William 'Bill' Oliver Cornish

May 5, 1926 - April 26, 2019

William (Bill) Oliver Cornish took his first breaths on May 5, 1926 in Calumet, Michigan. He lived a long and exceptional life and, after devoting a lifetime of love to his family and friends, completed his life’s journey on April 26, 2019. Bill is survived by his beloved wife of almost 69 years, Anita. He will be lovingly remembered by his four children: Sherry (Mike), Bill (Deborah), Bryan (Cheryl), and Kevin (Sue) as well as seven grandchildren. Bill and Anita’s first great grandchild is expected this summer.

Bill was born to William Verran Cornish and Jennie Oliver Cornish. Along with his brother Roy and sister Olive, the family lived in Calumet, a mining town with beautiful wilderness, rivers, and Lake Superior nearby. William was a construction supervisor for Calumet & Heckla, a copper mine. Bill’s mother, Jennie, briefly cooked for the governor. Bill’s parents liked hunting, fishing, family gatherings, woodworking, and church activities.

Bill grew up during the Great Depression and World War II. He was involved in both school, church, and later graduated from ROTC. Growing up, one of Bill’s favorite things to do was to spend time at the family cottage in Eagle River. In addition to spending time there with his family, Bill would later go to Eagle River and Lake Superior with friends to wander the woods and enjoy time outdoors.

Bill graduated from Calumet High School in 1944, attended Ferris Institute, and Michigan Agriculture College (now MSU). In addition to earning his private pilot’s license, Bill also served in the U.S. Army Air Corp from 1944-1947. In the military, he worked as a radio repair specialist and served tours in the Philippines, Guam, and Japan.

Bill met Anita Backes in 1949 on a bus ride back to Michigan Agriculture College. The two fell in love and were married in June of 1950 in Michigamme, Michigan. The young couple’s first home was located in Charles Mears State Park. Bill was the park manager and the two lived in the park home there. Working for the Michigan State Parks was a deeply rewarding career for Bill. He once said, “I do not regret the choice for a moment.” Bill and Anita raised four children-Sherry, Bill, Bryan, and Kevin. They were both active and supportive parents. They encouraged pursuing a good education, going to church, and finding good friends.

Bill had many hobbies such as flying planes, target shooting, and downhill skiing. He was also a member of the Optimist Club of Gaylord. As a Park Manager and District Supervisor, Bill also worked as a game warden during deer hunting season. However, spending time with Anita and the children was central to Bill’s life. Camping was an especially favorite family past time for them all.

A particular family camping highlight included camping at Wilderness State Park. While in one of the log cabins there, the family was awakened by bats flying inside the cabin. Bill cleared the family out to the car and got their cabin changed.

At Porcupine State Park, Kevin had a bad dream. He started yelling, “Get him off me!” Needless to say, campers from all around ran to rescue young Kevin from his bad dream.

One fall, the family packed the car and pop-up camper for three weeks. On this trip, the family traveled through Iowa, Nebraska, Kansas, Colorado, California, and eventually drove into Mexico. In Colorado, the kids played tag in the mountains until the thin air wore them out. One night in Kansas, the family set up the trailer in military fashion in pouring rain. On this trip, they also toured Bryce and Zion Canyons, the Grand Canyon, Salt Lake City, and the Mormon Tabernacle. They also stayed in San Diego at Uncle George’s. Finally, the family rounded off the trip with a visit to Mexico.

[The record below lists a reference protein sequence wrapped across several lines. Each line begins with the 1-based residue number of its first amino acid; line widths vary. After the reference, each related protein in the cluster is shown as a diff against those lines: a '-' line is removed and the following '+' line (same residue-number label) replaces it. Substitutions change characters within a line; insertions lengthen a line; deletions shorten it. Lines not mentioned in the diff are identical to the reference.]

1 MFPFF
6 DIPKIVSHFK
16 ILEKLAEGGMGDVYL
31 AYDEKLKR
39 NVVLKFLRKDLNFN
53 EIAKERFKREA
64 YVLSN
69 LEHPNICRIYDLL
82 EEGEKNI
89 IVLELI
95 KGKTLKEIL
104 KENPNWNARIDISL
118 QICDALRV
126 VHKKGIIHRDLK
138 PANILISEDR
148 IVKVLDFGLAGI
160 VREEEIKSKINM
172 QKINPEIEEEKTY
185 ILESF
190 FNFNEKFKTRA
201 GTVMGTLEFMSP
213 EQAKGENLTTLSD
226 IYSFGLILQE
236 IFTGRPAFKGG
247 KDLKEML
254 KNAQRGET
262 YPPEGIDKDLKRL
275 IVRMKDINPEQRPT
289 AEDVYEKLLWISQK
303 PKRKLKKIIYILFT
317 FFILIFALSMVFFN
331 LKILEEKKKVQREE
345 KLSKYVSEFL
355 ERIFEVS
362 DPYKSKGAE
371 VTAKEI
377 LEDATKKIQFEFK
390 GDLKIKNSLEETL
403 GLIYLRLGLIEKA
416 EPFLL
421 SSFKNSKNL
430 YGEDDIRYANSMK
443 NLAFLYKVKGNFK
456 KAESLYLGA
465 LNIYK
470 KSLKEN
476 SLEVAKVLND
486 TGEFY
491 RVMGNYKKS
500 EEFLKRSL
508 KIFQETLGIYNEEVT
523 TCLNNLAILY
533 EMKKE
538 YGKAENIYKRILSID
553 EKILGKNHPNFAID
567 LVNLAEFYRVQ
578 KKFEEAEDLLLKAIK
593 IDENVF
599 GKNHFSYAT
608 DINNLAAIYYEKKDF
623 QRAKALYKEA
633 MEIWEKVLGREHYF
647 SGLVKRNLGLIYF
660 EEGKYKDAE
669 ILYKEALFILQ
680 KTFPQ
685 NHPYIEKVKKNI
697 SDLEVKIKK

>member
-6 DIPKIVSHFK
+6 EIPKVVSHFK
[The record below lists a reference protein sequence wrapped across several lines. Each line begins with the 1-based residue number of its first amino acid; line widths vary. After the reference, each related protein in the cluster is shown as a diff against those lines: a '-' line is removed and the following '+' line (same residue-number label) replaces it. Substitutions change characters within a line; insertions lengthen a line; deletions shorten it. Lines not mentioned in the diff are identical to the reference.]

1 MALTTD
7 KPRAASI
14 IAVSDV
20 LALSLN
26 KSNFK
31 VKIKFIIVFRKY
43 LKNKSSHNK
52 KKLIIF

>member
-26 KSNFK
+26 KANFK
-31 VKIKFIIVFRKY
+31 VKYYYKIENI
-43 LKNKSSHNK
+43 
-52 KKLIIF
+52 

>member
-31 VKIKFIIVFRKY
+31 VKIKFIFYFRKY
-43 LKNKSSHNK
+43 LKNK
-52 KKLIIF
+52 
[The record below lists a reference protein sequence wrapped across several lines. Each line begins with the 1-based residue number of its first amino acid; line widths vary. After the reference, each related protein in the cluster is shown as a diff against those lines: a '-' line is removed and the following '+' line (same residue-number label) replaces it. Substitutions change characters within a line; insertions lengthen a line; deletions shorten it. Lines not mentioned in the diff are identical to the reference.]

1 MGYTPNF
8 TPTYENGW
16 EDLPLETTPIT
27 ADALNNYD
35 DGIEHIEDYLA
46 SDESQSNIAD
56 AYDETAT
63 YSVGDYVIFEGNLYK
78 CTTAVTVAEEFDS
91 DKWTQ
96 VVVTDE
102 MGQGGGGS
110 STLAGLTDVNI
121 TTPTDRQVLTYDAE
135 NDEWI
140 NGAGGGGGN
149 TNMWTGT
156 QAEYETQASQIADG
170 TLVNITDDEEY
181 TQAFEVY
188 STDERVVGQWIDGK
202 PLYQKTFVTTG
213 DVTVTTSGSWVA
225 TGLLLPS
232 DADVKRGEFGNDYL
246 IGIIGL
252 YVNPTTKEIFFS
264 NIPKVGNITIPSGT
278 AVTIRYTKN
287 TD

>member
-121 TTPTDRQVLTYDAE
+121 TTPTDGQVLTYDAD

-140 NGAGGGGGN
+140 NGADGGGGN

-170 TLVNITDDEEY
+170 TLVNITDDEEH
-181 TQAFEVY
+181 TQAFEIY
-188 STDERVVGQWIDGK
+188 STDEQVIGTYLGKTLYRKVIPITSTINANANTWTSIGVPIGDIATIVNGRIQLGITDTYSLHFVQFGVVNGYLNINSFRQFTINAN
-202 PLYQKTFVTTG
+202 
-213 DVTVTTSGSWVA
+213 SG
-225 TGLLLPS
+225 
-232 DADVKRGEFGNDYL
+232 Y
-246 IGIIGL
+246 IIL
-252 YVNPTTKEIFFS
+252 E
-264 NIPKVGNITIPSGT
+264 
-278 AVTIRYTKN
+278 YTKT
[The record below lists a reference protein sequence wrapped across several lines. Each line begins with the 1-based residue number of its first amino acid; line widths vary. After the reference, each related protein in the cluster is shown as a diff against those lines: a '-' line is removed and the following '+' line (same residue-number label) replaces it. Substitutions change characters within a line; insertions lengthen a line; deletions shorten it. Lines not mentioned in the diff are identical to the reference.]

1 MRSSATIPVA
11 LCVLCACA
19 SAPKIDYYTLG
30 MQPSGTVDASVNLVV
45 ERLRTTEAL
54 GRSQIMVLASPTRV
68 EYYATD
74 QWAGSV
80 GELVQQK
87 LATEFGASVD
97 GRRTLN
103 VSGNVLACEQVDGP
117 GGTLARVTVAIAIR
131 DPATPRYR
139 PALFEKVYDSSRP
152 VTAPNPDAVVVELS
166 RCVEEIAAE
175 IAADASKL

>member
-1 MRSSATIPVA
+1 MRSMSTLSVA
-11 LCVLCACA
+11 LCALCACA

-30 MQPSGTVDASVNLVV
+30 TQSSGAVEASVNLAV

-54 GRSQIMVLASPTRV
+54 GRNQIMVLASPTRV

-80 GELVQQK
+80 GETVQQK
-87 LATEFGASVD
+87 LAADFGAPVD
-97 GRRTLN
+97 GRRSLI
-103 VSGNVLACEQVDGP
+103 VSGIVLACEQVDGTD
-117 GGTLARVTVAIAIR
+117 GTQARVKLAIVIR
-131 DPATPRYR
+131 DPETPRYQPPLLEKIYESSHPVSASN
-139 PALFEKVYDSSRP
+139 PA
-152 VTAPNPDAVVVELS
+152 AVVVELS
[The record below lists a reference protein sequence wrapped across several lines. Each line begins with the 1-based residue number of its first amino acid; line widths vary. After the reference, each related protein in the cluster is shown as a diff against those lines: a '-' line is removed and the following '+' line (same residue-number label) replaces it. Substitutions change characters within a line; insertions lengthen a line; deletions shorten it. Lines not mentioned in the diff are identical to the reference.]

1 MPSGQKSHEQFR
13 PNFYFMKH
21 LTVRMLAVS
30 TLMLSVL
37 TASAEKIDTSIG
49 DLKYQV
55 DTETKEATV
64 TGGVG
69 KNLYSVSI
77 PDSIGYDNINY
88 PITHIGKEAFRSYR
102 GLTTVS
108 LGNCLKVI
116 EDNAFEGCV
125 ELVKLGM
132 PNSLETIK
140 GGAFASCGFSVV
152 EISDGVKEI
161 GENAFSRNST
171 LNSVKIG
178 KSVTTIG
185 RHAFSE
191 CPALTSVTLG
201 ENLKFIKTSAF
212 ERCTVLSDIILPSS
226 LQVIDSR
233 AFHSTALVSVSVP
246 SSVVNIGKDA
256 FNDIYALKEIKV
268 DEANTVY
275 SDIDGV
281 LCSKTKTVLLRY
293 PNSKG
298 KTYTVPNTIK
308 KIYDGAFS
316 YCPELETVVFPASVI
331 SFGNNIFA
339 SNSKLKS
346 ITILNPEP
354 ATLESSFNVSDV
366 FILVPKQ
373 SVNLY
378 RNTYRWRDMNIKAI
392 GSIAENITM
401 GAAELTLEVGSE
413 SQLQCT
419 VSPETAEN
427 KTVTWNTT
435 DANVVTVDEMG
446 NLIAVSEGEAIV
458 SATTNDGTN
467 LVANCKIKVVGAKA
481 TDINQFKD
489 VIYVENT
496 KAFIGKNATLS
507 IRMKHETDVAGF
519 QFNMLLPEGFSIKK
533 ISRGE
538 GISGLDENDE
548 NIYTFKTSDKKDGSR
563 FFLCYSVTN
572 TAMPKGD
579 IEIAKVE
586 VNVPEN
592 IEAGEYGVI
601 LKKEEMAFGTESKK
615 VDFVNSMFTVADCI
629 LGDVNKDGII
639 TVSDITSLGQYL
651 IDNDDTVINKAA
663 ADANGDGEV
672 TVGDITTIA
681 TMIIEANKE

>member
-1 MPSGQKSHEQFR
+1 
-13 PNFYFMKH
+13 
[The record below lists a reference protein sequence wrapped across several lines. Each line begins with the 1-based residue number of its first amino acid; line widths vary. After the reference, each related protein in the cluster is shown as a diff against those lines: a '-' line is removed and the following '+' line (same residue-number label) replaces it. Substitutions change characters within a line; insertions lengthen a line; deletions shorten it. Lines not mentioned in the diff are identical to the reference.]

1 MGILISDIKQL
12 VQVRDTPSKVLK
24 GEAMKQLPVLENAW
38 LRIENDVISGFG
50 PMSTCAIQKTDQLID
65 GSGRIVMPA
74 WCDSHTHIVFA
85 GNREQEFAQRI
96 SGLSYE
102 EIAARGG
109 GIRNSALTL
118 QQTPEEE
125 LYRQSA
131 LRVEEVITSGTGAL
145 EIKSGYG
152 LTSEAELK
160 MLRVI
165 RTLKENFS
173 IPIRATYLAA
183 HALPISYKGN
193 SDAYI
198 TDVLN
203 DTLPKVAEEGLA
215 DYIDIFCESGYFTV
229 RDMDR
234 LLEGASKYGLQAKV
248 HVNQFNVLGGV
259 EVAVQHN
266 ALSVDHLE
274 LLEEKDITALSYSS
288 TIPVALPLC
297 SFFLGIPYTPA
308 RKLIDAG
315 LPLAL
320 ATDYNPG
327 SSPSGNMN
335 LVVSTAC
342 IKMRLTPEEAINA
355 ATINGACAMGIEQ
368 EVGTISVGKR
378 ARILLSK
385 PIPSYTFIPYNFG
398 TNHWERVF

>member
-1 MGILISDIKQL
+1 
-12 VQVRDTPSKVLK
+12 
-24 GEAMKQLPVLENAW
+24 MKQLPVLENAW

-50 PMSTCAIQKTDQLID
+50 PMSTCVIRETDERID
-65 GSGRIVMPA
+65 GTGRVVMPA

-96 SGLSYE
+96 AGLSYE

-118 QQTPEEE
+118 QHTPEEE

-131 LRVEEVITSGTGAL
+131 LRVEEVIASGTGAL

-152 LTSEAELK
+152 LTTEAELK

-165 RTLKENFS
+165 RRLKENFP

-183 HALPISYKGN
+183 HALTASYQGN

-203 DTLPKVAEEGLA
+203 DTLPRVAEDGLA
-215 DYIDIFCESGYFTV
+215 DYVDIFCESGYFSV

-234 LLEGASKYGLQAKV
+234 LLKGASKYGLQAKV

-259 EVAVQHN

In another outing, the family took a trip to Niagara Falls, the Adirondack Mountains, and New York City. On this trip, they got lost in downtown and needed a cab driver to lead them back to the campground.

Bill and Anita enjoyed almost 35 years of retirement; many of those years were spent traveling in their motor home. Bill had a genuine interest in what his children, and later his grandchildren were doing. He always placed others’ interests over his own. In fact, while in hospice, he would never complain. Instead, he would ask the nurses how their family was doing.

Bill was a wonderful father and in Sherry’s words, “I was always proud of who my Dad was! He was calm, quiet, and caring and had a great sense of humor! Thinking back to when I was a high school senior, I was told by Mom that the outing I had planned with my friends was not happening. I decided it was and “ran away” from home. The next evening as I was at a friend’s workplace trying to decide where to spend that night, my Dad walked up, placed his arm around me and calmly asked, ‘Are you ready to go home now?’ I was! My dad loved us, his children, and our families in his quiet and non-judgmental way. My love of camping came from his career with Michigan State Parks and the years we all enjoyed camping with our parents! He will always be the Park Ranger to me! He will forever be missed!”

William Oliver Cornish, a life well-lived.

Bill’s visitation will be Tuesday 10 a.m. until the time of his Funeral Service 11 a.m. at McCabe Funeral Home, 31950 W. 12 Mile Rd., Farmington Hills.

Contact Us

  • Farmington Hills Chapel 31950 West Twelve Mile Rd Farmington Hills, MI 48334 (248) 553-0120

  • Canton Chapel 851 North Canton Center Rd Canton, MI 48187 (734) 981-4530